• Comfort systems cycle on and off: The temperature in the closet will decrease when the cooling system is on and increase when it is off, resulting in temperature swings throughout the day that can stress the equipment more than a consistent higher temperature. Moreover, the issue is not only related to daily temperature swings, but more sustained periods that put the equipment outside the zone. Comfort cooling systems are often programmed for higher temperature set points on weeknights and weekends to conserve energy. The average temperature within a server closet will generally increase by the amount the temperature set point is increased.
  • Combined heating and cooling HVAC systems deliver heat in winter: The same ductwork that supplies cool air to the IT closet in warmer months will deliver heated air in colder months. This almost guarantees overheating of the equipment and increases the risk of equipment failure.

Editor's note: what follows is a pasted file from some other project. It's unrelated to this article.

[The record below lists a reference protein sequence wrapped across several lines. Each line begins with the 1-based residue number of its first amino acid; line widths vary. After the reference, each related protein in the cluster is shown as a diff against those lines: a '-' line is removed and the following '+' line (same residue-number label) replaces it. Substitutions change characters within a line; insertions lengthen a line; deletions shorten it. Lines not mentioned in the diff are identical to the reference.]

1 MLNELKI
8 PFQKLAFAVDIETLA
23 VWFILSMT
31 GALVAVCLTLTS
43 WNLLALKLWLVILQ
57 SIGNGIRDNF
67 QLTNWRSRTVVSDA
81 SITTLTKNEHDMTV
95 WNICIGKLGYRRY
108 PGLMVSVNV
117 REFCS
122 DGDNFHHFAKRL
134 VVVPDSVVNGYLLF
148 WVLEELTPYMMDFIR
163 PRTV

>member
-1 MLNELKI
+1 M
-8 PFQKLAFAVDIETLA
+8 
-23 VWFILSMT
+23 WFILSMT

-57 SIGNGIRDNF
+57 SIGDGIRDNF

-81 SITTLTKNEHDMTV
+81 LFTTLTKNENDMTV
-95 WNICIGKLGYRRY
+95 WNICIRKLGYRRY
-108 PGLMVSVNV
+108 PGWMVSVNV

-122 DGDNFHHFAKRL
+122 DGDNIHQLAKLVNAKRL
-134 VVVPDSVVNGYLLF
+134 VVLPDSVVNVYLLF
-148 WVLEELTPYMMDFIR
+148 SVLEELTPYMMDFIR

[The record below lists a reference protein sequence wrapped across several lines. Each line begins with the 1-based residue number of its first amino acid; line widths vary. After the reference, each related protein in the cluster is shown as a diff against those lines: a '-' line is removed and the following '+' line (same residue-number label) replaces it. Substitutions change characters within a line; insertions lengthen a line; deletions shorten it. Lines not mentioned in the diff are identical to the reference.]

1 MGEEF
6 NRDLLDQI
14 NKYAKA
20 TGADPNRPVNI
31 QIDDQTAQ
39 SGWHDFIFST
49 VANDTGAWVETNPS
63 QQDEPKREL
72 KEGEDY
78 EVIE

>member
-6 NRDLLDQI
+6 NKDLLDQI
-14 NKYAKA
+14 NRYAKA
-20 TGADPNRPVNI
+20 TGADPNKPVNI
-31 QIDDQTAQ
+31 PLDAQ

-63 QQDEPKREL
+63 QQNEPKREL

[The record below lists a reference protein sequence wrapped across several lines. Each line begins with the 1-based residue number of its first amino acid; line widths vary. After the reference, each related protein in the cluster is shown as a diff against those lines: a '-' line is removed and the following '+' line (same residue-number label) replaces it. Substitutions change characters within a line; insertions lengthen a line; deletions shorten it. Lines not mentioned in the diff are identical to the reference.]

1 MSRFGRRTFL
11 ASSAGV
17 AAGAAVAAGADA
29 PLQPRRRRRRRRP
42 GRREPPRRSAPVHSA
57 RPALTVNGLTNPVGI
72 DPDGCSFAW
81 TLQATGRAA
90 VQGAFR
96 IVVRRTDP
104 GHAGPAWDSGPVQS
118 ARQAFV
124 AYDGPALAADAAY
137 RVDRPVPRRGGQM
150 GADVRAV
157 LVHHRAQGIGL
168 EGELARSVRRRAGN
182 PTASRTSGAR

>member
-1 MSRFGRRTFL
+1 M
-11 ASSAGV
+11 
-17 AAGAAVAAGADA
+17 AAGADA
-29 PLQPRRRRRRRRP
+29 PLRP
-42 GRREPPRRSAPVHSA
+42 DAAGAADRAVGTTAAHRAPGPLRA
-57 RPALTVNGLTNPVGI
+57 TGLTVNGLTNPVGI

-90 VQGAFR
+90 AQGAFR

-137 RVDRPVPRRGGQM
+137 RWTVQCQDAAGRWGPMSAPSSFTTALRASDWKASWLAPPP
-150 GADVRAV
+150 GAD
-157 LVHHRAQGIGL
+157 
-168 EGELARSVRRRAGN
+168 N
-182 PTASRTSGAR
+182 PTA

• Inability to scale: Every kilowatt of power used by the IT equipment creates a kilowatt of heat that must be removed. If you were to add an additional rack and more equipment, the existing HVAC system would be even less capable of maintaining the ideal temperature.
Data centre

Photo courtesy Danfoss.

Design tips

Strouboulis offers the following recommendations for designing the system to be as energy efficient as possible:

  • Keep current and future energy density in mind. This will aid in selecting the right equipment initially and help avoid unnecessary and often sub-optimized expansion later.
  • Consider free cooling in order to benefit from higher operating temperatures allowed by IT equipment manufacturers.